same capacity that could be tied to an evolutionary lunar power grid.

Space nuclear power; Lunar power; Nuclear power plants

2006/TM-2006-214658.pdf ( 1043 KB )

NASA Steps Closer to Nuclear Power for Moon Base
By Tariq Malik Managing Editor
posted: 06 August 2009 - 06:37 pm ET

NASA has made a series of critical strides in developing new nuclear reactors the size of a trash can that could power a human outpost on the moon or Mars.

Three recent tests at different NASA centers and a national lab have successfully demonstrated key technologies required for compact fission-based nuclear power plants for human settlements on other worlds.

"This recent string of technology development successes confirms that the fission surface power project is on the right path," said Don Palac, NASA's fission surface power project manager at the Glenn Research Center in Cleveland, Ohio, in a statement.

Power on the moon

NASA's current plan for human space exploration is to return astronauts to the moon by 2020 on sortie missions that could lead to a permanent outpost for exploring the lunar surface and testing technologies that could aid a manned mission to Mars.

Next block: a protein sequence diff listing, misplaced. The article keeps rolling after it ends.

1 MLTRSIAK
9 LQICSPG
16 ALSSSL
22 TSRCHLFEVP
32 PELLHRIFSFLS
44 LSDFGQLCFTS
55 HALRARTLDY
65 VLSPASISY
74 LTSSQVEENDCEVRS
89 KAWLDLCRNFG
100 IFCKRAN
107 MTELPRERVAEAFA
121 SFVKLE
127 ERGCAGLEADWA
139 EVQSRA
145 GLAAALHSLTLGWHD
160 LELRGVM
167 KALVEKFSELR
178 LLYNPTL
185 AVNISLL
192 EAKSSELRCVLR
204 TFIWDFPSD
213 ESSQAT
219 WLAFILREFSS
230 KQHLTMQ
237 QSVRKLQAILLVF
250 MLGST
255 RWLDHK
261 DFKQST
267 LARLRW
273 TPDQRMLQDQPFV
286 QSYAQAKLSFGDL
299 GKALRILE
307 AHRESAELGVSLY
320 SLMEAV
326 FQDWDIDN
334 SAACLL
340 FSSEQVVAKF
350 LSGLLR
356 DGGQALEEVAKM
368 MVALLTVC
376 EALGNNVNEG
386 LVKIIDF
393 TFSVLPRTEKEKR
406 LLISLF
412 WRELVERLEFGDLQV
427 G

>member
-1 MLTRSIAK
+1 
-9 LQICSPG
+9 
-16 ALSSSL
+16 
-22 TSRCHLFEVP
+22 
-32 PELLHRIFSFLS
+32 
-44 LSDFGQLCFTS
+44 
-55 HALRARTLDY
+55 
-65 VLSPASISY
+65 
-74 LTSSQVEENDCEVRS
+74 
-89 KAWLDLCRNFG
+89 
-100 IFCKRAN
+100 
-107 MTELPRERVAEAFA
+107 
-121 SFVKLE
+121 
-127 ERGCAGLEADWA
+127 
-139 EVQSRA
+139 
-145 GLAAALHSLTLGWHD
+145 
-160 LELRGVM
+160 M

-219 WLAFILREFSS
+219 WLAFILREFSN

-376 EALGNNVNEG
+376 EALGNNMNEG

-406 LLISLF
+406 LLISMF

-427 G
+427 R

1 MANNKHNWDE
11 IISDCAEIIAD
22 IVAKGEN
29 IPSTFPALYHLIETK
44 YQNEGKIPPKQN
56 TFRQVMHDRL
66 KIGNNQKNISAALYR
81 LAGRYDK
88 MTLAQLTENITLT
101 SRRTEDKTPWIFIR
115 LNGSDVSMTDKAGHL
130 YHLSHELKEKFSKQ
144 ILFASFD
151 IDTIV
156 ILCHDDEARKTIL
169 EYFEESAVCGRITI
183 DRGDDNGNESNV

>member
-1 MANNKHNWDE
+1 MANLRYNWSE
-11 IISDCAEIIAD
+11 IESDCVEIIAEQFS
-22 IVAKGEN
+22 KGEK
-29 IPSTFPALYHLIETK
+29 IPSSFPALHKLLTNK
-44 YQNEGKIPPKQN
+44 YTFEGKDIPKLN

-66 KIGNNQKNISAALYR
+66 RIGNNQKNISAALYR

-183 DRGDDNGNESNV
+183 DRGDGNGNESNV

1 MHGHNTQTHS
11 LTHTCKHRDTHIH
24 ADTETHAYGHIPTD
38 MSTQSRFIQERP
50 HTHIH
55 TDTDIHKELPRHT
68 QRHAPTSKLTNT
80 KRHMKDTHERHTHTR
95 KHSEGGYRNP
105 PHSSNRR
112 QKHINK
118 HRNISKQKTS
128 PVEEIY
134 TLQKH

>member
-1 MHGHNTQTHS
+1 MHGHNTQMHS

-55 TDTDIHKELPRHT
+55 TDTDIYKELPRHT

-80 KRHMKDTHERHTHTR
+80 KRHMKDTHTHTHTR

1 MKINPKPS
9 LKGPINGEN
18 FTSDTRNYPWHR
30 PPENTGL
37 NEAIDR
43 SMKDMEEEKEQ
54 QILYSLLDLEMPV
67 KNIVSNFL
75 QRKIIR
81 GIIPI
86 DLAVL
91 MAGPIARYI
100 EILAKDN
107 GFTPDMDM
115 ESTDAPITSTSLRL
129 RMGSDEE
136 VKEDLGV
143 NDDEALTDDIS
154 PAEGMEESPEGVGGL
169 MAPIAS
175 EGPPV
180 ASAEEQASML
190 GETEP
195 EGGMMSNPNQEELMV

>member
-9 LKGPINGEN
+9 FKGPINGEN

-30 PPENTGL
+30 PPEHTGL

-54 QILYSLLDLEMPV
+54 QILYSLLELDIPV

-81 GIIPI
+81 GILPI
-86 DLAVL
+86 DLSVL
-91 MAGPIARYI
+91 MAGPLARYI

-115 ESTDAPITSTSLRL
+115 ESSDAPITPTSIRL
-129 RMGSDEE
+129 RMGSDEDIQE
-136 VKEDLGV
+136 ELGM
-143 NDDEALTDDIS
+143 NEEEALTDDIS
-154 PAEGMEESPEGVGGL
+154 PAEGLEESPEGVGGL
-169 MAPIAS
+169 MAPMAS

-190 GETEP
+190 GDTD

The space agency has been studying the feasibility of using nuclear fission power plants to support future moon bases. Engineers performed tests in recent weeks as part of a joint effort by NASA and the Department of Energy.

Wake up and smell the coffee -- on the Moon!

May 15, 2009: Have you ever wondered how you'd make your morning cup of java if you lived on another planet, or perhaps the moon? That steaming beverage would be a must on a cold lunar morning.

But with rare sunlight, no coal or wood to burn, and no flowing water for hydro-electrical power, how would you make that cup of coffee, much less cook breakfast, heat your abode, and power the life support equipment and tools you needed to live and work up there?

NASA, planning for a future lunar outpost, has been asking those same questions lately.

There's more than one way to generate power on the moon. Fission Surface Power is one of the options NASA is considering. If this method is chosen, an engine invented in the early 1800s by Scottish brothers Robert and James Stirling could help make it work.